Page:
Happy New Year! And happy birthday, too, to Oxford Archaeology, one of the UK’s oldest commercial units, which recently celebrated 50 years in operation. When an archaeological organisation reaches such a significant milestone, it is a cause for celebration for all of us, demonstrating that the profession continues to thrive. Our cover feature explores how archaeological practices have changed over half a century, how these changes are reflected in some of the sites dug by OA, and what the future might hold for exploring the past.
From development-led investigations to pioneering feats of engineering, we then head west from Oxford into Wales, to take a trip through the 225-year history of the Swansea Canal and its industrial influence.
Travelling further west still to Co. Roscommon in Ireland, our next feature spotlights a different aspect of infrastructure, revealing how investigations associated with road-improvement works have uncovered the remains of a previously unknown medieval settlement and multigenerational cemetery.
For our final feature, we return to Wales but move further back in time to learn how recent excavations in Beaumaris, Anglesey, have revealed the surprise survival of a section of the town’s medieval defences that was thought to have been demolished long ago.
Finally, don’t forget to cast your vote in the upcoming CA Awards. Visit www.archaeology.co.uk/vote to learn how to have your say, and for the latest details of our annual conference, at which the results will be announced.
P.S. Details of all the content of the magazine are available on our new site, The Past. Here you will be able to read each article in full as well as the content of our other magazines, Current World Archaeology, Minerva, and Military History Matters. Subscribers should see the advert inside the magazine for a very special offer!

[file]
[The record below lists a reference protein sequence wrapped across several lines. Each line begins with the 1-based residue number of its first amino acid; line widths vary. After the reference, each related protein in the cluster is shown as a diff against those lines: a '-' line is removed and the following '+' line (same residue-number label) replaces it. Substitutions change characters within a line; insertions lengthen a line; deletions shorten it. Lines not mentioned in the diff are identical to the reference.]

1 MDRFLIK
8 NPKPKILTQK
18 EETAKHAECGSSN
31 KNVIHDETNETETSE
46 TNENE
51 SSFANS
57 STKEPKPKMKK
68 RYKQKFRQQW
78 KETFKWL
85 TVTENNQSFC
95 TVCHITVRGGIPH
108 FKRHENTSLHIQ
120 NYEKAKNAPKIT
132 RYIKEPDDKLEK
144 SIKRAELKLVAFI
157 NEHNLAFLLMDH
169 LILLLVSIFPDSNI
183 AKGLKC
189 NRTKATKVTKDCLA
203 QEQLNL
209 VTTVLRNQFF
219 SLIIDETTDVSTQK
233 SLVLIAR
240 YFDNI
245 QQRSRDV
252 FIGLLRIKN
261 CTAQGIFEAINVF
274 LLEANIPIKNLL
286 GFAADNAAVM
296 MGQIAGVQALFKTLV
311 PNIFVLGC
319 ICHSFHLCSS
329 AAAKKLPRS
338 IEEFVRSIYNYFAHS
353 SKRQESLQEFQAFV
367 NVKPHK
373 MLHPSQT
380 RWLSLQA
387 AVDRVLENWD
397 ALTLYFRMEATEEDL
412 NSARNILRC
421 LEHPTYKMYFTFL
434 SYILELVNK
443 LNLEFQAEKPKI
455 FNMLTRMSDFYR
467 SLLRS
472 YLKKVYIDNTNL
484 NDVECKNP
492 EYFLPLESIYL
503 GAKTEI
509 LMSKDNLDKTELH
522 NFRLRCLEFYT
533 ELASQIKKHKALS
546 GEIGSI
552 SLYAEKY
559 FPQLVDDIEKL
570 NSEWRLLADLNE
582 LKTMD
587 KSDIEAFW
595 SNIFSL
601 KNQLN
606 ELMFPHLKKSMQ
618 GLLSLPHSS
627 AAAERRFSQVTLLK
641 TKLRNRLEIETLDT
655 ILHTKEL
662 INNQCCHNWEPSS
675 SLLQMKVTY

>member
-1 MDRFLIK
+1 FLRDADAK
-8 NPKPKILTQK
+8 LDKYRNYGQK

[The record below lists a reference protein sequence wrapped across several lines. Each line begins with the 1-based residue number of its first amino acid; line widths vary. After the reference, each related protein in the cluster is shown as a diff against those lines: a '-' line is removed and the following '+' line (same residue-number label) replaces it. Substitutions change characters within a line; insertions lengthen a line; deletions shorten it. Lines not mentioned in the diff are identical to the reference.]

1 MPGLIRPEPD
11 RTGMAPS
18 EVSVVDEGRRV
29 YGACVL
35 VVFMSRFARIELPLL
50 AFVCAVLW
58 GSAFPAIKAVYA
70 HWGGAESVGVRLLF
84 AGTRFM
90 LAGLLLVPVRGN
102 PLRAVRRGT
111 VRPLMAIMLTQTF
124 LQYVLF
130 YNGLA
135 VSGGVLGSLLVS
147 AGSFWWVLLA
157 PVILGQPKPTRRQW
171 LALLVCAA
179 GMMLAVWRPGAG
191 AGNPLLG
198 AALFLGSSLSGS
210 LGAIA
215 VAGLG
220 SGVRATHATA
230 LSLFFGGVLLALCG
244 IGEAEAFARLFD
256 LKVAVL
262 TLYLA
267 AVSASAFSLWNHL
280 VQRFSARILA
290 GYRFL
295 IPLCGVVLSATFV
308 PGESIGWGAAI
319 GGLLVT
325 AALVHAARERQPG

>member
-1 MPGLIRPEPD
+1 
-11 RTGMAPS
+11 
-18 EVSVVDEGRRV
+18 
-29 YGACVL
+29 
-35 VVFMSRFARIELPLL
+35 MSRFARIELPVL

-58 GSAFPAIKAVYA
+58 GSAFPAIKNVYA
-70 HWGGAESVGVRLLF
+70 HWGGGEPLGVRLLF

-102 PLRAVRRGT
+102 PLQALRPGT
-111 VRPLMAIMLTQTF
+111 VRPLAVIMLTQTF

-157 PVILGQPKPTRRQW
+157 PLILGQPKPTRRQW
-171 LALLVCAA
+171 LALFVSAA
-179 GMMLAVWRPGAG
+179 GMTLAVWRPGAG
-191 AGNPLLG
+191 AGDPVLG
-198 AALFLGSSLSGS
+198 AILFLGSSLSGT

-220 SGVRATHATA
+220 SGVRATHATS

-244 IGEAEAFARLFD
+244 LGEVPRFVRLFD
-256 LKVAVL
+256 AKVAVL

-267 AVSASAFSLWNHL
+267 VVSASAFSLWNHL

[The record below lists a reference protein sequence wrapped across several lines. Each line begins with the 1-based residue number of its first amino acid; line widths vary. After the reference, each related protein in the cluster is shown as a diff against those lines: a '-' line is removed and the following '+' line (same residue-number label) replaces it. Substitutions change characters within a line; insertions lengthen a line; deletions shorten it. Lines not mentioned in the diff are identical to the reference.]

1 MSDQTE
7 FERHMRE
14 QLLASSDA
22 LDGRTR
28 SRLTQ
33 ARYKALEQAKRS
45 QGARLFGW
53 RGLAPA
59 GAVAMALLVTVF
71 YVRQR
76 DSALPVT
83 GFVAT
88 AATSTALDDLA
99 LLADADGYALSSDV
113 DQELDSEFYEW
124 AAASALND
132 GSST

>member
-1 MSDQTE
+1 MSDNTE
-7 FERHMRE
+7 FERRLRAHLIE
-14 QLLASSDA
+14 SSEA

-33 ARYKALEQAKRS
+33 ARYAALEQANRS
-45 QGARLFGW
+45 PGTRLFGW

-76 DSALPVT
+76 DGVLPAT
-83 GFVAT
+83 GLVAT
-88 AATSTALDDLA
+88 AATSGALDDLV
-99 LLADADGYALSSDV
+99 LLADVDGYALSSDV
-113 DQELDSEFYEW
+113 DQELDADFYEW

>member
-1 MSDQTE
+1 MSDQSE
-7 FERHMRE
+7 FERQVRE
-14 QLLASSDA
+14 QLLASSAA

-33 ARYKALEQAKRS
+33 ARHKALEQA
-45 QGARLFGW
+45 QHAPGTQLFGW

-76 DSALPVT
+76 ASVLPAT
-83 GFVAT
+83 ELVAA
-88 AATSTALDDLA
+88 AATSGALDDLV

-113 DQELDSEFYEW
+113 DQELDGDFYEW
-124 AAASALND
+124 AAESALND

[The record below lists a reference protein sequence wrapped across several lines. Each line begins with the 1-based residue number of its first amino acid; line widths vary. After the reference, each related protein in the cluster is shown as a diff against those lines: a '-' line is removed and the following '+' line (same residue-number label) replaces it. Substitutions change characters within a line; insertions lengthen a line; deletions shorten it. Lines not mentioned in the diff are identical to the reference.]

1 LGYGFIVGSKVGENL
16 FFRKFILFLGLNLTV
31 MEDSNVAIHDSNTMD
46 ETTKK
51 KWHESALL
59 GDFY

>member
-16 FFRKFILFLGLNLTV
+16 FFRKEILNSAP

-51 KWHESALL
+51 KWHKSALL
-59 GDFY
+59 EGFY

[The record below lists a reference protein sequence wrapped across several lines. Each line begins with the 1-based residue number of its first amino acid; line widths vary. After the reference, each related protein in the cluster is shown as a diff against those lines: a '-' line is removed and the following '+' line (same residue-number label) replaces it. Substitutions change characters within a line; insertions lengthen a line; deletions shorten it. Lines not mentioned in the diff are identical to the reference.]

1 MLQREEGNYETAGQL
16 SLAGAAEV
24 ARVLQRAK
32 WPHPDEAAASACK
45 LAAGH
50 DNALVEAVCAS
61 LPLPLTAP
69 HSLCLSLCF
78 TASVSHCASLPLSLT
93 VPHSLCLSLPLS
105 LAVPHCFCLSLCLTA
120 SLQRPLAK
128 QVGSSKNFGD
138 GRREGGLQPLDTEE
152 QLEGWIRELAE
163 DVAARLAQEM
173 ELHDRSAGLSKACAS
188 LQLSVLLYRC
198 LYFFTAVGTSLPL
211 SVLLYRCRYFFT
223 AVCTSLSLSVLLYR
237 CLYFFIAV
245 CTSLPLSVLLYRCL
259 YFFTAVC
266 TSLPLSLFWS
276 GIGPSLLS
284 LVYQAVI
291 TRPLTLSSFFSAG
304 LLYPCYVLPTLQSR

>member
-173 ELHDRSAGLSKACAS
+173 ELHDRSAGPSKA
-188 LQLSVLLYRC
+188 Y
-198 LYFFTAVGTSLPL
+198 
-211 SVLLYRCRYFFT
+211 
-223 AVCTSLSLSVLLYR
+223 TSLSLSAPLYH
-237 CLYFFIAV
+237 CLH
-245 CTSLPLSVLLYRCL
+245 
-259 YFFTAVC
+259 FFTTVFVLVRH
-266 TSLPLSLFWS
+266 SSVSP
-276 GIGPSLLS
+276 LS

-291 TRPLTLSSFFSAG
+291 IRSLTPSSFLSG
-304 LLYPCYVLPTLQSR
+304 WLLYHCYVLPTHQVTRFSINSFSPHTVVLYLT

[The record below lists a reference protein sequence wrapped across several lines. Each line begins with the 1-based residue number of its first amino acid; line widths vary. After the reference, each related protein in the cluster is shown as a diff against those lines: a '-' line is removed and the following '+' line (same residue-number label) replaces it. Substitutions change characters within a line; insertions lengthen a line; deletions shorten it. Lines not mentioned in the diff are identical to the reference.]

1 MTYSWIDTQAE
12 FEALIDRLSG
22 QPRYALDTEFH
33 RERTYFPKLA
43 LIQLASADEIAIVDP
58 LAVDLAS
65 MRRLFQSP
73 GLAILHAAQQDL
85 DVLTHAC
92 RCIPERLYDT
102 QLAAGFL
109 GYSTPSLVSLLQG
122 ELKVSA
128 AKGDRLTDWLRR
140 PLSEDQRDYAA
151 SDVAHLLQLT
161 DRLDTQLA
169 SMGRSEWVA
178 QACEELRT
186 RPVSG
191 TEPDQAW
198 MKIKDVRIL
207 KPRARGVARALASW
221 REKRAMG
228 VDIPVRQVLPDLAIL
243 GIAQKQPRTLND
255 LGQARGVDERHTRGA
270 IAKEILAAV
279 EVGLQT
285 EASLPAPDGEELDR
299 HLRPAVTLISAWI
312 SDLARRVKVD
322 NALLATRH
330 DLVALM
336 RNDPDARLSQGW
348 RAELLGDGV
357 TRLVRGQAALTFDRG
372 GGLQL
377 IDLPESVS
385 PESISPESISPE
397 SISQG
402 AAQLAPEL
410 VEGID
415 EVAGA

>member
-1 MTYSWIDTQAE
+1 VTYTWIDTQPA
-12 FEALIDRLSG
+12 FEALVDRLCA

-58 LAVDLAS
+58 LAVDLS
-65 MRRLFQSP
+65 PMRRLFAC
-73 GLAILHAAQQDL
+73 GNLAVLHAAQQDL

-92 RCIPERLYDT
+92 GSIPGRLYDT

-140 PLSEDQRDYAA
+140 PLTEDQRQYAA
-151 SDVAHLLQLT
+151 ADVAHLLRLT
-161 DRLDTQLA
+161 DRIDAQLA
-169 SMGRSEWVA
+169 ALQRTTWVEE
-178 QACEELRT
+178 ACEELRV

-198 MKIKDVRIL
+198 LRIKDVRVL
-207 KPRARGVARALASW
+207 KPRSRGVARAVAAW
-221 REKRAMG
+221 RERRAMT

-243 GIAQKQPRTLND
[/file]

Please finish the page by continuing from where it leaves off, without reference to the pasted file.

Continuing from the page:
In This Issue:
Navigating the history of an industrial artery
We explore the story of the Swansea Canal, from the pioneering feats of engineering when it was a first built at the end of the 18th century, via the vital artery of transport and industry that it became during the 19th century, to today, where it has largely been reclaimed by nature.
Exploring half a century of excavations
As one of the UK’s oldest commercial units celebrates a major milestone, we trace the history of Oxford Archaeology and some of its key projects, explore how the world of professional archaeology has changed in that time, and consider what the future may hold.
Repopulating a forgotten settlement-cemetery in Co. Roscommon
In 2015, archaeological investigations ahead of routine road improvement works on the N61 in Ireland made the surprise discovery of a previously undocumented medieval settlement. Over the course of 1,000 years it had become a prosperous centre of production, accompanied by hundreds of burials in a multigenerational cemetery, before fading into obscurity.
Tracing the lost defences of Beaumaris
Recent excavations in Beaumaris, Anglesey, have revealed a section of the town’s medieval defences – long-believed to have been demolished – as well as evidence of the people who lived in their shadow over the centuries.
Final year of excavation at Rendlesham reveals exciting new discoveries; New evidence for the changing importance of cattle husbandry in Ireland; New Roman garden opens at Butser Ancient Farm; Caithness Broch Project moves forward; Stunning details of the Harpole Treasure revealed by conservation; Science Notes; Recent storms reveal further burials at the Wemyss Caves; Finds Tray
Joe Flatman excavates the CA archive
Britain’s Landmarks and Legends: the fascinating stories embedded in our landscape; War Paths: walking in the shadows of the clans; Discovering Medieval Ferns, Co. Wexford; 50 Post-Medieval and Modern Finds; Castles and Fortifications of the West Country; In the Shadow of Segsbury: the Archaeology of the H380 Childrey Warren Water Pipeline, Oxfordshire, 2018-2020
Our selection of exhibitions and events, as well as historical, archaeological, and cultural resources from around the world that are still available online.
Details about Current Archaeology Live! 2024, including interviews with the nominees for our Archaeologist of the Year award
Chris Catling’s irreverent take on heritage issues
British Sauna Society
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